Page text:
There is a battle going on in my backyard. I'm not sure who is winning. I think it all started with those wonderful, fabulous "loose parts" that the child experts encouraged me to provide to my children because of their great educational value. They sure do love those parts. But those loose parts and my lawn mower are sworn enemies. So, to keep the peace in my backyard, before the lawn gets mowed, I get to go on a little treasure hunt; one made all the more challenging when the grass is a little long. If I'm lucky, and the timing is just right, I can get the kids involved. I mean, what's more fun than a treasure hunt????
Now, I admit I have a lot of loose parts in my yard. A lot! So, part of my solution is that my parts are not completely loose, they're only sorta loose. Loose enough that I know now and then one or two go home with a child, but they come back too, so that's all okay.
What I have tried to do in my yard is to create "centres" similar to how you might divide a classroom. The idea is that the loose parts within a centre, should, theoretically and preferrably, STAY within that centre. With one and two year olds, this is mostly theory and a whole bunch of practice!
One of the centres I have is a kitchen centre. This centre contains a little tikes kitchen, a large sand table, a shelf with bins of sand and kitchen toys, and a table which is sometimes accompanied by a big loose part that we would identify as a chair. Sometimes I add a water table to this area. The sand, and sometimes water is carried from sand table, to kitchen, to table, with generous amounts of spilling. It's a mess but the play value outweighs the effort to keep it clean. Plus, I've added brooms and dust pans and I'm brainwashing the kids to think that sweeping is about as much fun as you can possibly have.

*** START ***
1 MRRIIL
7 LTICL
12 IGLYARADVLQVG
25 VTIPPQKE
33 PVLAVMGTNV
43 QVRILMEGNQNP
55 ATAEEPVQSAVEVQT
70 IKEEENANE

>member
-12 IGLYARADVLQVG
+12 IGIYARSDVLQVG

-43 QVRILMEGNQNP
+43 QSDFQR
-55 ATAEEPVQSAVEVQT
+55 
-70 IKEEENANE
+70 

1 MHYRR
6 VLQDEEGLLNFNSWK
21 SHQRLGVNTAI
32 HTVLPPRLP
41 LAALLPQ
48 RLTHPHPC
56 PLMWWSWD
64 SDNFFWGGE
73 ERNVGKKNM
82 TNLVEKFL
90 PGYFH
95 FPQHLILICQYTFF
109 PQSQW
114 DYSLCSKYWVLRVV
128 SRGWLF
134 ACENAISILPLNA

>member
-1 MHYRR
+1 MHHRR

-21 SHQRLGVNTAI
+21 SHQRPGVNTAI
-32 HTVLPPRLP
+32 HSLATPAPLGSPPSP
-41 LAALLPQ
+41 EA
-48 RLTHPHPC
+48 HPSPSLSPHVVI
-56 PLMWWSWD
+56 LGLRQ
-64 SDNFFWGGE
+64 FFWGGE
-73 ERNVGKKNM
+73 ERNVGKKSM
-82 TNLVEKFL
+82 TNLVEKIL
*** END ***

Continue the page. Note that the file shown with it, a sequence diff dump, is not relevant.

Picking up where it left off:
Another centre in my yard is under a covered patio. This area has a washable foam square floor, an art table for four kids, and two big shelves. The shelves hold a lot of loose parts and supplies. Colouring books, markers mostly unaccompanied by their "loose part" caps, crayons, bubbles, chalk, nature materials like drift wood, homemade branch blocks, pine cones, along with balls, bike helmets, and more pairs of rubber boots than I have children! A bird feeder hangs on one side of the patio, and a pulley has been installed along the edge. In the centre, I have a hook which has been used in a variety of ways.
I was inspired by the saying "it takes a village to raise a child" and have been building a village for my children. Currently I have 5 houses, lined up in an open "town square" formation. Two picnic tables sit in the middle of the town square. Ride on toys and wagons are parked in the driveways between the houses. And the houses themselves are used to contain - you guessed it - more loose parts! One house contains a cash register, shopping cart, little wagon and a bucket of plastic fruit and vegetables. Another house contains a variety of musical instruments, and another has just a bin of mixed toys like the ones you are given at fast food restaurants, about 28 years worth of toys from fast food restaurants. I think you get the picture!
I also have a three sided art easel, next to the fence which is equipped with a clothesline and clothes pins for displaying art work.
The middle of the yard is your typical plasticville playground.
Ironically, I think these big peices, slides, teeter totters and such are the most fun for the kids to re-arrange. Nothing makes a kid feel more powerful than moving things that are bigger than he is! I don't mind, it gives the grass a break, which helps it grow better, which means I get to cut it more often, which means I get to go on another treasure hunt! Such is the life of the home child care provider!